To pour sparkling wine correctly, hold the base of the bottle in one hand and ‘charge’ everybody’s glass by first pouring a small amount of wine into each. Now wait for this to settle before doing the ‘rounds’ again, filling everybody’s glass to about two-thirds to three-quarters full.
Before you serve your friends you may wish to check the wine is not corked. Sparkling wines are also susceptible to this plight. A ‘bad’ cork can contaminate the wine with a type of mould that makes the wine smell like wet cardboard (in the most severe cases). A slightly corked wine will merely lessen the wine’s fruit aromas. Either way, if you find the sparkling wine is contaminated you should take it back and get an exchange. There is a five per cent chance of it occurring every time.
Visiting Champagne – where not to go
In September this year I visited Champagne for the first time in 23 years – a long time between drinks! I could’ve visited Moet et Chandon, Veuve Clicquot or Mumm, but you can drink these guys EVERYWHERE! When in Champagne, you need to harness your sense of adventure. Check out these hidden gems of Champagne.
Champagne Jacques Selosse – so rare, so delicious. One of the first winemakers in Champagne to adopt the winemaking techniques of White Burgundy (ie – barrel matured and fermented base wines). This is now my ultimate, go-to Champagne.
Champagne Bérêche et Fils – the current darling of the sommelier set, this grower Champenoise uses a solera system to produce it Champagne. This is where the base wine is made from perpetual blending. What the hell does that mean!? Each year, a portion of the current season’s base wine is added to a system of reserve wines that date back to 1985. Wine from this ‘solera system’ is drawn down and added to the lion-share of the current season’s base wine. This results in a Champagne of incredible depth and complexity, while still retaining the freshness of youth.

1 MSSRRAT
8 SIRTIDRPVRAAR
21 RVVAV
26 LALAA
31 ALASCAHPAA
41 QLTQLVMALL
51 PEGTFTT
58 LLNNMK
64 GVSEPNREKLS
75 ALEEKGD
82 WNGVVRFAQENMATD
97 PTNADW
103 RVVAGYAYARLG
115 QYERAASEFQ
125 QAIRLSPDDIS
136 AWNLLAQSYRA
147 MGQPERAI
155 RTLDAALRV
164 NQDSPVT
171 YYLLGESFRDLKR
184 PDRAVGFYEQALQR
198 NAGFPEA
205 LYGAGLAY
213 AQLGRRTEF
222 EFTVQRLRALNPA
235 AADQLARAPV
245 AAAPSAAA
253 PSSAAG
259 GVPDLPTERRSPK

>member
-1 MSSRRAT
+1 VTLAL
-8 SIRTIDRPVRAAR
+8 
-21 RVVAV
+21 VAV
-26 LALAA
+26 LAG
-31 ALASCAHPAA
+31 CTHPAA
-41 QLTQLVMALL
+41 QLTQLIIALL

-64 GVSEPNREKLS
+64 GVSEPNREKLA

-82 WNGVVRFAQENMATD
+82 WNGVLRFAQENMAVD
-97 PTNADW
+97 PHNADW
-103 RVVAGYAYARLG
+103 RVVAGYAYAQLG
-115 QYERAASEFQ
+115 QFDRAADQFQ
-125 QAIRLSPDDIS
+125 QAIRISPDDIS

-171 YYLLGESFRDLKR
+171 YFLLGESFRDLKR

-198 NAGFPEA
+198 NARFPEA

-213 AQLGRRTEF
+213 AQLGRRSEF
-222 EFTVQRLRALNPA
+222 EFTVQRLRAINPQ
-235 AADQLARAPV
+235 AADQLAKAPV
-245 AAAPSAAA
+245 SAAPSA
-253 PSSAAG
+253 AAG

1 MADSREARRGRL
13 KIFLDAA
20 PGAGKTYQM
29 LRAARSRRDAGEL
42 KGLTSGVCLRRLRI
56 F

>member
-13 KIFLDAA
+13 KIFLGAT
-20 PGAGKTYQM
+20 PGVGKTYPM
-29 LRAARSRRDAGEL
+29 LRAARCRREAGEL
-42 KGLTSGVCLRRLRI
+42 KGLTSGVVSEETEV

Champagne Mailly Grand Cru – Only 17 of Champagne’s 319 villages currently enjoy Grand Cru status. Mailly Grand Cru is the only Champagne House to source all of its wines from Grand Cru vineyards. What’s more, the Champagne house is a co-operative, meaning the growers of the village own the Champagne house and share in all the profits.
Champagne Tarlant – These guys respect tradition, but hate conservatism. While they make fantastic traditional Champagne, they are also championing the three rare grapes permitted to be grown in Champagne, Petit Meslier, Arbane and Pinot Blanc. Watch and learn.
Champagne Taittinger – technically yes, this is one of the larger Champagne houses, but it’s also home to one of my favourite prestige bottles of fizz. The Comtes de Champagne Blanc de Blanc.
Champagne Alfred Gratien – by far the best value non-vintage Champagne I tried while in Champagne. Proudly ‘handcrafted’, this means they have the ability to oversee the production and the grapes being sourced. Many argue the largest Champagne houses cannot affor
d to be picky when sourcing grapes, and this results if a less than fine wine. The first fermentation of Alfred Gratien takes place entirely in small 228 litre oak casks, which imparts a vinous, flavoursome, balanced style. Alfred Gratien is one of the last remaining wine-makers to maintain this tradition.